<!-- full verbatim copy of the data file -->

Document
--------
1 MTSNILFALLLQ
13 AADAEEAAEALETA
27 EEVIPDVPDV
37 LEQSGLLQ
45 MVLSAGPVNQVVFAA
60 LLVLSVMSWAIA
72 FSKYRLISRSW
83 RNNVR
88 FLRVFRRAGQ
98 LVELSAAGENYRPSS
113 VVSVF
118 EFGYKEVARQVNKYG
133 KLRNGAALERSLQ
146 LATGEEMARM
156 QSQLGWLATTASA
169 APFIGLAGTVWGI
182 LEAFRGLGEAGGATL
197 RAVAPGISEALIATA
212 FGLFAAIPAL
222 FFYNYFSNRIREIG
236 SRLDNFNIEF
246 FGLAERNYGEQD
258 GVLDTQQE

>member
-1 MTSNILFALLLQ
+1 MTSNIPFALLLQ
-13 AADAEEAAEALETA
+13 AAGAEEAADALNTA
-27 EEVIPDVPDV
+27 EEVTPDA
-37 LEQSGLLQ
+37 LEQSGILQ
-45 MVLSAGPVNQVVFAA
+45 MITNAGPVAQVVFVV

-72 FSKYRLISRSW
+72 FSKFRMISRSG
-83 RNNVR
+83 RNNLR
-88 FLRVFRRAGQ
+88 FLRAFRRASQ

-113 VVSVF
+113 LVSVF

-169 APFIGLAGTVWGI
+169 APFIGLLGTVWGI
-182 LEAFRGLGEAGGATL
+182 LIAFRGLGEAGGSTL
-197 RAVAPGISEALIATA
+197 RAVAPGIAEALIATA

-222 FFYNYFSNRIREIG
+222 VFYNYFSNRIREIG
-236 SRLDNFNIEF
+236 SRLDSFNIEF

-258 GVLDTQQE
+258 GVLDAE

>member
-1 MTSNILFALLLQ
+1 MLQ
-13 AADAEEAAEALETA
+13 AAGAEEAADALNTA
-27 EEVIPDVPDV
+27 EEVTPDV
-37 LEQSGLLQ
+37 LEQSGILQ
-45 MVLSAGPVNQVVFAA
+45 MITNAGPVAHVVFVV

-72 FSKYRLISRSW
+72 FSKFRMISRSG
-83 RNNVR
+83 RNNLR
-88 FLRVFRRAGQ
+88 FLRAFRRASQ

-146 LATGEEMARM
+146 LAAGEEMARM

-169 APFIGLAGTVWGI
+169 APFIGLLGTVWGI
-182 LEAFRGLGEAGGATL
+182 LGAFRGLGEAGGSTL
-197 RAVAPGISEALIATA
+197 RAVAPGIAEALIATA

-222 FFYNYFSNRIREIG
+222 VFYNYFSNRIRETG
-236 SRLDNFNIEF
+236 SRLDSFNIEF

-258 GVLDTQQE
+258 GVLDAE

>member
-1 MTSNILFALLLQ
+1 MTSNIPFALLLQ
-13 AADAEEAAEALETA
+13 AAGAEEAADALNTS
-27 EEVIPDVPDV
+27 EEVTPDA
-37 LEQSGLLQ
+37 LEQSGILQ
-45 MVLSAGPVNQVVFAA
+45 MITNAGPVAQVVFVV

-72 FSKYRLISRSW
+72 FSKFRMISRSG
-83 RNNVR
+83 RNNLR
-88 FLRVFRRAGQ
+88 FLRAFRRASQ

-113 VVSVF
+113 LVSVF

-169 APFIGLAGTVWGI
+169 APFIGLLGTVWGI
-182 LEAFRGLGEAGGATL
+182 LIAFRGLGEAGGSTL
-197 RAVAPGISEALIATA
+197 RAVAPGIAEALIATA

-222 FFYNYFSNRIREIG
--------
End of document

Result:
1 MTSNILFALLLQ
13 AADAEEAAEALETA
27 EEVIPDVPDV
37 LEQSGLLQ
45 MVLSAGPVNQVVFAA
60 LLVLSVMSWAIA
72 FSKYRLISRSW
83 RNNVR
88 FLRVFRRAGQ
98 LVELSAAGENYRPSS
113 VVSVF
118 EFGYKEVARQVNKYG
133 KLRNGAALERSLQ
146 LATGEEMARM
156 QSQLGWLATTASA
169 APFIGLAGTVWGI
182 LEAFRGLGEAGGATL
197 RAVAPGISEALIATA
212 FGLFAAIPAL
222 FFYNYFSNRIREIG
236 SRLDNFNIEF
246 FGLAERNYGEQD
258 GVLDTQQE

>member
-1 MTSNILFALLLQ
+1 MTSNIPFALLLQ
-13 AADAEEAAEALETA
+13 AAGAEEAADALNTA
-27 EEVIPDVPDV
+27 EEVTPDA
-37 LEQSGLLQ
+37 LEQSGILQ
-45 MVLSAGPVNQVVFAA
+45 MITNAGPVAQVVFVV

-72 FSKYRLISRSW
+72 FSKFRMISRSG
-83 RNNVR
+83 RNNLR
-88 FLRVFRRAGQ
+88 FLRAFRRASQ

-113 VVSVF
+113 LVSVF

-169 APFIGLAGTVWGI
+169 APFIGLLGTVWGI
-182 LEAFRGLGEAGGATL
+182 LIAFRGLGEAGGSTL
-197 RAVAPGISEALIATA
+197 RAVAPGIAEALIATA

-222 FFYNYFSNRIREIG
+222 VFYNYFSNRIREIG
-236 SRLDNFNIEF
+236 SRLDSFNIEF

-258 GVLDTQQE
+258 GVLDAE

>member
-1 MTSNILFALLLQ
+1 MLQ
-13 AADAEEAAEALETA
+13 AAGAEEAADALNTA
-27 EEVIPDVPDV
+27 EEVTPDV
-37 LEQSGLLQ
+37 LEQSGILQ
-45 MVLSAGPVNQVVFAA
+45 MITNAGPVAHVVFVV

-72 FSKYRLISRSW
+72 FSKFRMISRSG
-83 RNNVR
+83 RNNLR
-88 FLRVFRRAGQ
+88 FLRAFRRASQ

-146 LATGEEMARM
+146 LAAGEEMARM

-169 APFIGLAGTVWGI
+169 APFIGLLGTVWGI
-182 LEAFRGLGEAGGATL
+182 LGAFRGLGEAGGSTL
-197 RAVAPGISEALIATA
+197 RAVAPGIAEALIATA

-222 FFYNYFSNRIREIG
+222 VFYNYFSNRIRETG
-236 SRLDNFNIEF
+236 SRLDSFNIEF

-258 GVLDTQQE
+258 GVLDAE

>member
-1 MTSNILFALLLQ
+1 MTSNIPFALLLQ
-13 AADAEEAAEALETA
+13 AAGAEEAADALNTS
-27 EEVIPDVPDV
+27 EEVTPDA
-37 LEQSGLLQ
+37 LEQSGILQ
-45 MVLSAGPVNQVVFAA
+45 MITNAGPVAQVVFVV

-72 FSKYRLISRSW
+72 FSKFRMISRSG
-83 RNNVR
+83 RNNLR
-88 FLRVFRRAGQ
+88 FLRAFRRASQ

-113 VVSVF
+113 LVSVF

-169 APFIGLAGTVWGI
+169 APFIGLLGTVWGI
-182 LEAFRGLGEAGGATL
+182 LIAFRGLGEAGGSTL
-197 RAVAPGISEALIATA
+197 RAVAPGIAEALIATA

-222 FFYNYFSNRIREIG